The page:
How did trading change ? Well the above graph says more than a thousand words. Trading on the EUR/CHF basically flat-lined, hugging the price level imposed by the SCB. Although trading almost never reached as low as the 1.2000 official peg, trading was – for more than 6 months – pegged completely against the ground suggested by the SCB. Interestingly the fact that the price is hugged by this level initially created a sort of market inefficiency as people took profit from the knowledge that the SCB would eventually “pickup” price. For example if you’re holding EUR/CHF near the 1.2050 level you know that the SCB will not go below 1.2000 so you place a stop at 1.1950 and leave this trade until it reaches a higher level (whichever that is). When traders push price lower you can pyramid on positions and then gain on the upside. Since upside is unlimited but downside is limited by the SCB, you can have trades with very favourable risk to reward ratios. In fact, all the profit achieved from such transfers is a wealth  transfer from the SCB to you. However, with a spread rounding the 10 pips, fast scalping is not something easy to do.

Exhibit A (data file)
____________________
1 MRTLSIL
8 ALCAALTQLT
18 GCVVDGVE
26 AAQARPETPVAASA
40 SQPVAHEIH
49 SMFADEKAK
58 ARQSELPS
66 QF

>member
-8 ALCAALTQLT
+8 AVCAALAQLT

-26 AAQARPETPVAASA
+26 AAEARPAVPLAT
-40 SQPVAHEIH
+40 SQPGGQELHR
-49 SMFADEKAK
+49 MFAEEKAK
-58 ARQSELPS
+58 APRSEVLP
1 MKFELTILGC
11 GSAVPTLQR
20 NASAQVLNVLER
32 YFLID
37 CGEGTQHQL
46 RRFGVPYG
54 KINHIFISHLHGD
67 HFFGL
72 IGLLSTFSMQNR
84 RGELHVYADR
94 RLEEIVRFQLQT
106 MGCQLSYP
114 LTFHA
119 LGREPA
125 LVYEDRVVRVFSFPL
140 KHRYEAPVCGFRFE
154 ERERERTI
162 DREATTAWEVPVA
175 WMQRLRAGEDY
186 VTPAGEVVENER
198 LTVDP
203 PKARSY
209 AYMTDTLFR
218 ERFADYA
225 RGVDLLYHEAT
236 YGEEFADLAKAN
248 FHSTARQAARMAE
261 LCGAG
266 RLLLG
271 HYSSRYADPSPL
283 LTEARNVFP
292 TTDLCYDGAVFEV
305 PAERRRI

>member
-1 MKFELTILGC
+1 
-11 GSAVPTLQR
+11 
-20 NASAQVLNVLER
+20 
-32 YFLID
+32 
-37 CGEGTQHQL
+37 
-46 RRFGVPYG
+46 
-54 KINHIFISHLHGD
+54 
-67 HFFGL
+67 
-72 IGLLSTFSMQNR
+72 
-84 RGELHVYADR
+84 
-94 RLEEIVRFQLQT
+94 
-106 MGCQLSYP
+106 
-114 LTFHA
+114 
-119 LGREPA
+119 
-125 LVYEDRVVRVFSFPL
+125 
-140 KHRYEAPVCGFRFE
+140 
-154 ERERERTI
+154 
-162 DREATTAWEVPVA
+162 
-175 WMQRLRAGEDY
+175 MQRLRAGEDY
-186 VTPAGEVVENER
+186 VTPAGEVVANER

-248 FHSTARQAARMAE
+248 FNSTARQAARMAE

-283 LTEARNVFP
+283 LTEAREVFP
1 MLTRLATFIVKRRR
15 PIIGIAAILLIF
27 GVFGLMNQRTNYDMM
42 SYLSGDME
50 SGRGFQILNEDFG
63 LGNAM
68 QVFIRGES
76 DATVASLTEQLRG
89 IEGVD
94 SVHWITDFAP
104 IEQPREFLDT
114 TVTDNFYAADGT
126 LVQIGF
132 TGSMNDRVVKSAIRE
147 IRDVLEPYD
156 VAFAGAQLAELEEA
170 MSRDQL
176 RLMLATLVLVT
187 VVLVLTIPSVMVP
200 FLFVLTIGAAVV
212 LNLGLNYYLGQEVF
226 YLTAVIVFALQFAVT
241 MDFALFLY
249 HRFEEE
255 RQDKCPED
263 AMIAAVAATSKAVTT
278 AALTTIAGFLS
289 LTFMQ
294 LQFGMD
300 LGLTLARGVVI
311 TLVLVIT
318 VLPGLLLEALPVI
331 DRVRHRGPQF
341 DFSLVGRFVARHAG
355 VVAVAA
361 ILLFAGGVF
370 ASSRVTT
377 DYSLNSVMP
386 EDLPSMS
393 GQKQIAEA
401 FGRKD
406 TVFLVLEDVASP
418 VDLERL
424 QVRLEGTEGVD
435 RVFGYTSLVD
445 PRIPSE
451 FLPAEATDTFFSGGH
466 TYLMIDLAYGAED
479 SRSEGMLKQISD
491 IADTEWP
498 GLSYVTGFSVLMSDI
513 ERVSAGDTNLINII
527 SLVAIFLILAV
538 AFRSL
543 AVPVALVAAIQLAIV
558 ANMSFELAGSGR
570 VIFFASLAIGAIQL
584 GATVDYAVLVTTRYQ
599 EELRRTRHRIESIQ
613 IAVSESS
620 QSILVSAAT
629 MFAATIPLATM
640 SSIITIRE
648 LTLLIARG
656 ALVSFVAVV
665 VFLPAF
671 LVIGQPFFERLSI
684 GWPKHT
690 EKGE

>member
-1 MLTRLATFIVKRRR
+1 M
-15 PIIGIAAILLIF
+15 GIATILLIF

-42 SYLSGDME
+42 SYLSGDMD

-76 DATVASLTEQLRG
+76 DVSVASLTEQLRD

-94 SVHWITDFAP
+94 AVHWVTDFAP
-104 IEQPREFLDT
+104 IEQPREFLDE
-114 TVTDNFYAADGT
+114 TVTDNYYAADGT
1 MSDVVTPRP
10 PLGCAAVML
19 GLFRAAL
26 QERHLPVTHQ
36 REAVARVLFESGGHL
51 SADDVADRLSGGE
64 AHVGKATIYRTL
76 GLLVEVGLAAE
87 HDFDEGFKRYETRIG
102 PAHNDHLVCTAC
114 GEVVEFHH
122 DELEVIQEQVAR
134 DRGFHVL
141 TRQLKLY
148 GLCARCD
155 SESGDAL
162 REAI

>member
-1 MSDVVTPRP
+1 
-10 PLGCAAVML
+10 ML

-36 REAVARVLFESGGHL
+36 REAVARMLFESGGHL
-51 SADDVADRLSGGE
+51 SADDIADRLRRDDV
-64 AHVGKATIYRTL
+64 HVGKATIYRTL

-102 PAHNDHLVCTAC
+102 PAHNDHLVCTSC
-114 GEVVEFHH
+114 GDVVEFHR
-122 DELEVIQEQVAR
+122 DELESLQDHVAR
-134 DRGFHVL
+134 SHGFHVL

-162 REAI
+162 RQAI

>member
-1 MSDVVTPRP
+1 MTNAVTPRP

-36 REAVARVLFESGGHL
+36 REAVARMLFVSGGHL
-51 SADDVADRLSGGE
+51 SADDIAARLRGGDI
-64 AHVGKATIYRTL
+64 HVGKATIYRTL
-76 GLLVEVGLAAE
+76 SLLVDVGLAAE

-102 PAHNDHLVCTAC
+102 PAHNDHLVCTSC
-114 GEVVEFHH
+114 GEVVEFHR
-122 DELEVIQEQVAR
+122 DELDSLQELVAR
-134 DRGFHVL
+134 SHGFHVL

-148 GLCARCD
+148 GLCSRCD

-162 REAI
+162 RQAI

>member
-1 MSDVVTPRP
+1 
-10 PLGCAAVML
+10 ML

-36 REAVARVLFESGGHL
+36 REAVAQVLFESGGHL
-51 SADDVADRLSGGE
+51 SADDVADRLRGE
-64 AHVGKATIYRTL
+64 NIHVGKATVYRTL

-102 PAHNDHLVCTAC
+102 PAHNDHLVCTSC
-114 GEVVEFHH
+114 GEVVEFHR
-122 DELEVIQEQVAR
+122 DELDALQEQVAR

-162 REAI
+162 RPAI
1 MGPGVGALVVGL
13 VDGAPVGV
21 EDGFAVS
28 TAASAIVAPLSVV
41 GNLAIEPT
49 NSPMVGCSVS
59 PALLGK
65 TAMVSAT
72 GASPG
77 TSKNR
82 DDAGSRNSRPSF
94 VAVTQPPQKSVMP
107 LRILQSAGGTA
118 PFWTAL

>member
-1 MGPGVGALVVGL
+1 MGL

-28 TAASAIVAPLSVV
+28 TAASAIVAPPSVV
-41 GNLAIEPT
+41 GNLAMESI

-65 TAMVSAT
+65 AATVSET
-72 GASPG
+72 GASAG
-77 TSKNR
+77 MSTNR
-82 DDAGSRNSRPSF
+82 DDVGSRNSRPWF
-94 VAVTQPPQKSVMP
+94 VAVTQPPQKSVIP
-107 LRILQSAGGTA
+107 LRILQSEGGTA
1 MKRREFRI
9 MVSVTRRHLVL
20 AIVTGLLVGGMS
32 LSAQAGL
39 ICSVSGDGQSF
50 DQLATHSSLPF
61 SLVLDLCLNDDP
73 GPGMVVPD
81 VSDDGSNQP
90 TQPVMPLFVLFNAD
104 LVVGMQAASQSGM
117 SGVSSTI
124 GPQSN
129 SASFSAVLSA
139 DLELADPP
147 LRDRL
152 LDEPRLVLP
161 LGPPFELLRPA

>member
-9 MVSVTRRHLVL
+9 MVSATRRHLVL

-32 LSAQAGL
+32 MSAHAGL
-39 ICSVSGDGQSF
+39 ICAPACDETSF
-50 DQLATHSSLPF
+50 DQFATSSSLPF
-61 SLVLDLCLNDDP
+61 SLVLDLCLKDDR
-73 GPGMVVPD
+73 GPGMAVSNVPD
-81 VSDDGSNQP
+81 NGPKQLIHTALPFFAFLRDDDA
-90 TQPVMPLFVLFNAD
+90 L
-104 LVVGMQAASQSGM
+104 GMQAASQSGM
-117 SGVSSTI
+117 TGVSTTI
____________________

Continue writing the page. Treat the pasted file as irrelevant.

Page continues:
However the most interesting thing is to look at other pairs to see the effect that the EUR/CHF floor has had. It is important to remember that the SCB is not guaranteeing any exchange rates against the USD or other pairs, so these pairs are affected rather indirectly by the SCB’s move. This can in fact lead to some otherwise rare things such as cross-pair arbitrage opportunities due to mismatches in the exchange rate equivalences. We know that the EUR/CHF should be equal to the EUR/USD x USD/CHF exchange rate but this is often not the case right now. This is another reason why the spread has widened so much when trading EUR/CHF, in order to prevent use of the problems in correlation created by the trading floor to lead to market inefficiencies. There could be an indirect appreciation of the CHF through secondary means by speculation (excessive decrease of the USD/CHF rate with a loss of correlation with the EUR/USD) but this is still to happen.